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Understanding Projection Fragility

Xandamere

It’s Saturday night and you’re putting rosters together for Sunday. You fire up your favorite projection system and you see a bunch of guys projected super close to each other. How do you start to determine who you like more or less out of a group of similarly-projected players?

There are a lot of factors that go into this, of course. Ownership, correlation with the rest of your roster, maybe even just a gut feeling of who you like. One area that I don’t see talked about much, however, is the variance inherent in each player’s projection (i.e. how robust or fragile a projection is). Two players might both be projected with a median outcome of 12 points, but does that mean they’re projected identically? In most cases, the answer is no. 

Slot vs Perimeter

If we think through this, it makes a lot of sense. Imagine our two players with a projected median score of 12 points. One is a high-volume, low-ADoT slot receiver, while the other is a fast perimeter wideout who projects to only see 3-5 targets per game but can take one to the house from anywhere. This is a pretty easy example; the perimeter wideout here has the more fragile projection. He could very easily end up with anywhere from zero to two catches and hardly any fantasy points or he could take one to the house from 80 yards out, add on another catch or two, and be at 20+ fantasy points. The slot receiver is highly unlikely to get to 100+ yards, but he’s also highly unlikely to result in a complete dud that craters a roster. The perimeter wideout’s projection is more fragile, while the slot receiver’s projection is less fragile (or, “robust”). For the math folks in here, both players might have the same mean or median projection but their standard deviations can be significantly different. 

Unclear Workload

Another slightly trickier example is a situation with an unclear workload. Imagine a team’s starting running back gets hurt and we don’t have a lot of clarity on who’s going to take over. A projection system will likely split the workload between the two potential options, resulting in fairly mediocre projections for both of them. But in reality, that’s rarely how it works out; one guy will get more of the work, either due to a coach’s plan or due to just getting hot and being given more work as a result. In this case, the projection of both of these running backs is extremely fragile, in that we know a median outcome (from a projected workload perspective, at least) is a highly unlikely outcome. Odds are we don’t look back at the end of the day and see that the two running backs had the same number of carries; one of them is probably going to see the lion’s share of the work.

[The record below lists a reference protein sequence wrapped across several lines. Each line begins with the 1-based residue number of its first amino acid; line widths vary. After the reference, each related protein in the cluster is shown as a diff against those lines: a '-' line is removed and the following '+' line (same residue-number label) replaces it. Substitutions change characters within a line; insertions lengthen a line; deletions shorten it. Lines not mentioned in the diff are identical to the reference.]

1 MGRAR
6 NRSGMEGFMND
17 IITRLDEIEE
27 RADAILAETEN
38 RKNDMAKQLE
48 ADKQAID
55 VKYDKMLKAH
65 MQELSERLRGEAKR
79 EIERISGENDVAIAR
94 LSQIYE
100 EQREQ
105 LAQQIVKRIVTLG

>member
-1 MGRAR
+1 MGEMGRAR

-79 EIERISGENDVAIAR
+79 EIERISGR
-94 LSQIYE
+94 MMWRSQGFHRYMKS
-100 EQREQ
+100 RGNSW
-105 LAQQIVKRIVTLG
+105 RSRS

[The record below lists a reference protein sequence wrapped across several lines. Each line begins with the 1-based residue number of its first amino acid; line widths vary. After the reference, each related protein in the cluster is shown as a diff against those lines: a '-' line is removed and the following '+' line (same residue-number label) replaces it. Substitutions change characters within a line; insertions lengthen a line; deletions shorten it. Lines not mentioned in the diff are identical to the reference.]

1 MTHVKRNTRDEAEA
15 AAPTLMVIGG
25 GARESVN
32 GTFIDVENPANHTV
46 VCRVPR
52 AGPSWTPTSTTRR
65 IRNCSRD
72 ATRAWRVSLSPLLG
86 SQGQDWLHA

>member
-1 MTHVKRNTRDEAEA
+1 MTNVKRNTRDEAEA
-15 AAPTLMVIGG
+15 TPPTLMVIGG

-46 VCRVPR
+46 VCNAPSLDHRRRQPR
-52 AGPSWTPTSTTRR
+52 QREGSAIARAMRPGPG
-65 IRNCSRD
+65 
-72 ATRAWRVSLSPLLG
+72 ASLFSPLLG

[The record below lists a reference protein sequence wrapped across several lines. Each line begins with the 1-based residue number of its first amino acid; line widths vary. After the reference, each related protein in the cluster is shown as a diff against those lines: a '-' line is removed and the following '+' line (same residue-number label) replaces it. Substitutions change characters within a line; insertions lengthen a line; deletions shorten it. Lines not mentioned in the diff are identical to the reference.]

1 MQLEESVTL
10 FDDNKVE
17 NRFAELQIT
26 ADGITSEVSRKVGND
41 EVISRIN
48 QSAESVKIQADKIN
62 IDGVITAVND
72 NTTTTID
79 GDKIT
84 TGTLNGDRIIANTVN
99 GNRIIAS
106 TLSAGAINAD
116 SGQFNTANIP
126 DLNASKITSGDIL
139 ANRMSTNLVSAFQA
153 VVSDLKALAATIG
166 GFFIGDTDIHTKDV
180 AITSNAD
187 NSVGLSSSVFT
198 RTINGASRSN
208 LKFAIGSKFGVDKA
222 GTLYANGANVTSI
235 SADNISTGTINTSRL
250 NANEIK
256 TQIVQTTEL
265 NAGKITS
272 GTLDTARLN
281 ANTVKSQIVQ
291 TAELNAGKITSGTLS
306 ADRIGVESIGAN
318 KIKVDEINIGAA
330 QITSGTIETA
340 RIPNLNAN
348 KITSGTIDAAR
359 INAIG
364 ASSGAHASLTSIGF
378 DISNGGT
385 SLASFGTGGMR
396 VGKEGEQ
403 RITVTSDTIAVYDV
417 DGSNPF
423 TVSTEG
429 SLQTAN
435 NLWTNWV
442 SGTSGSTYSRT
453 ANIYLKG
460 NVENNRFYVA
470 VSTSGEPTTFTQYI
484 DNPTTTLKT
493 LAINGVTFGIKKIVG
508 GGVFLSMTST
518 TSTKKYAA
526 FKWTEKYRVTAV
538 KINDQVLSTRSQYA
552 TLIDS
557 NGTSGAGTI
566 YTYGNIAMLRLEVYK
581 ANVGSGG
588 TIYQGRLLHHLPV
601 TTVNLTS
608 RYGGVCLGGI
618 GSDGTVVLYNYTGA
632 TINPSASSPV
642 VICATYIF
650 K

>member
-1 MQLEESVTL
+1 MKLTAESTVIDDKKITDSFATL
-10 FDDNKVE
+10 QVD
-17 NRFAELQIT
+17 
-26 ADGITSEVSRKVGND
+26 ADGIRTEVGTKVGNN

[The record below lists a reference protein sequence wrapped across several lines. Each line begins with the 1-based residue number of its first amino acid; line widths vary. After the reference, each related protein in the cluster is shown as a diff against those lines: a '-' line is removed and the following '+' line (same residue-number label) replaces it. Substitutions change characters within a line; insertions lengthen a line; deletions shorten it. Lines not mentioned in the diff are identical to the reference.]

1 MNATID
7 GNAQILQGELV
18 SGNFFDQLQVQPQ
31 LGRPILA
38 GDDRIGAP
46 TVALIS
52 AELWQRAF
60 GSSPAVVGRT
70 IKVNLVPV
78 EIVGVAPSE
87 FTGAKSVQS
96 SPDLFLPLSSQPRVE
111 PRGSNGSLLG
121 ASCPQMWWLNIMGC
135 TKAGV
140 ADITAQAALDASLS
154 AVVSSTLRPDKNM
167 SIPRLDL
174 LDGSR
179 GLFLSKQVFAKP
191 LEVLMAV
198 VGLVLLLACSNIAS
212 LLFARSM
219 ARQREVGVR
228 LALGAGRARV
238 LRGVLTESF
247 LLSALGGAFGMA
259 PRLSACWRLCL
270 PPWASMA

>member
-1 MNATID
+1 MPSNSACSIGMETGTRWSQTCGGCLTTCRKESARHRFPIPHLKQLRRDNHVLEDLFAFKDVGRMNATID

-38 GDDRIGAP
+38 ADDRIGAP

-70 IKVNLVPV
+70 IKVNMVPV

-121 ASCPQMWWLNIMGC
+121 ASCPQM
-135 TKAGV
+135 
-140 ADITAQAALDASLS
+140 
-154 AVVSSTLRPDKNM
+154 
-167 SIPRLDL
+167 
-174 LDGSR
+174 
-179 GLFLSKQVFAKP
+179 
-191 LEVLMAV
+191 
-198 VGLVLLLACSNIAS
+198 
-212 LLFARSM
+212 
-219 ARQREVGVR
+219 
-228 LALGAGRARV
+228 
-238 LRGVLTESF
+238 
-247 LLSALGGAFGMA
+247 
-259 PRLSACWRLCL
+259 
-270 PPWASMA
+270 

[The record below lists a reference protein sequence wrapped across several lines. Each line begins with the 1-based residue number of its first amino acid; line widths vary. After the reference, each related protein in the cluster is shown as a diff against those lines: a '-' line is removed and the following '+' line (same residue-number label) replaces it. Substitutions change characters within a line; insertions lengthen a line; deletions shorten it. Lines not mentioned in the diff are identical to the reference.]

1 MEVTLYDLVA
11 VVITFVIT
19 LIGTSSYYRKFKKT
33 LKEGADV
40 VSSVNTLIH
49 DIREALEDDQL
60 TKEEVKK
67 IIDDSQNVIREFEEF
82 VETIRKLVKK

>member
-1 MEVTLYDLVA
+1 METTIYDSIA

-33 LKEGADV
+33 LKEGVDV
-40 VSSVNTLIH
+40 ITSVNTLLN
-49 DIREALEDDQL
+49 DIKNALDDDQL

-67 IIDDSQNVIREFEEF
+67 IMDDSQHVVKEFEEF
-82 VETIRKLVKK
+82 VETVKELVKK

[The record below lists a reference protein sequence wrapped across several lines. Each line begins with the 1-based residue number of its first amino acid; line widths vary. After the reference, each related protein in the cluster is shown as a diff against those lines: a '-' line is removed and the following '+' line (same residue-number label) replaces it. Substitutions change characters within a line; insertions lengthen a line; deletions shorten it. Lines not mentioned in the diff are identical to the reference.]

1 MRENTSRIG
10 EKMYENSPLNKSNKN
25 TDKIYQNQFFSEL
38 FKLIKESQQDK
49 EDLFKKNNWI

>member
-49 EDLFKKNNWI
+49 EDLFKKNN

How to Utilize

So how do we use this? A simplistic way of thinking would be something like “play low fragility guys in cash games and high fragility guys in tournaments.” That isn’t entirely incorrect (you do generally want to build a cash roster with a relatively narrow range of outcomes), but it’s incomplete. Whether or not you want to add a higher or lower fragility play to a given roster depends on the rest of the roster and on the type of contest in which the roster is entered. In a large-field GPP where you know you need ceiling performances across the board, I would tend to lean towards more fragility (especially at low ownership). In a smaller-field tournament or in cash games, where you don’t need a huge score to win and it’s more about having a solid top-to-bottom roster, a lower fragility play may be a better fit. You also want to consider the roster as a whole: are you taking a lot of risks elsewhere? Maybe a low fragility play for that last spot is the right decision. But if you’re already using several robust plays, that roster could probably benefit from some additional fragility. 

Another good rule of thumb that I use (and you’ve probably seen me say this more than once if you’re in the OWS Discord; which you should be!) is “play high-variance plays at low ownership, not at high ownership.” Now, this is just my personal playstyle, but when a player with a fragile projection becomes a central point of chalk on a slate, I’m generally going to avoid that play. That is not because I think he’s a bad play, but because with a high-fragility projection, his likelihood of putting up a completely roster-cratering score is relatively high, and I’m happy to let a large chunk of other rosters on the slate take that risk (of course, he could also bury me; like Will Fuller’s 50+ Draftkings point game a couple of years ago when he was the highest owned receiver on the slate!). But, we have to take risks in order to win. When a player has a very robust projection (think Christian McCaffrey in a great matchup), I’m less likely to worry about ownership there, because a player with a very robust projection is unlikely to put up a score that will kill a roster. This is, incidentally, where the old adage of “eat chalk at running back, be contrarian at receiver and tight end” comes from; running back projections are much more robust than receiver projections because running backs generate scoring from a much larger volume of touches than receivers do. 

The important takeaways here:

  • Players projected similarly can, in fact, be wildly different; just because their median projection is the same does not mean their range of outcomes is!
  • Fragility is not a good or bad thing. It’s just a thing. Learn to work with it and use it to your benefit. 
  • Think about fragility across a whole roster, not just in terms of one player. A good roster has the right amount of fragility across all of its plays for the contest in which you’re entering it. 

Learn from X!

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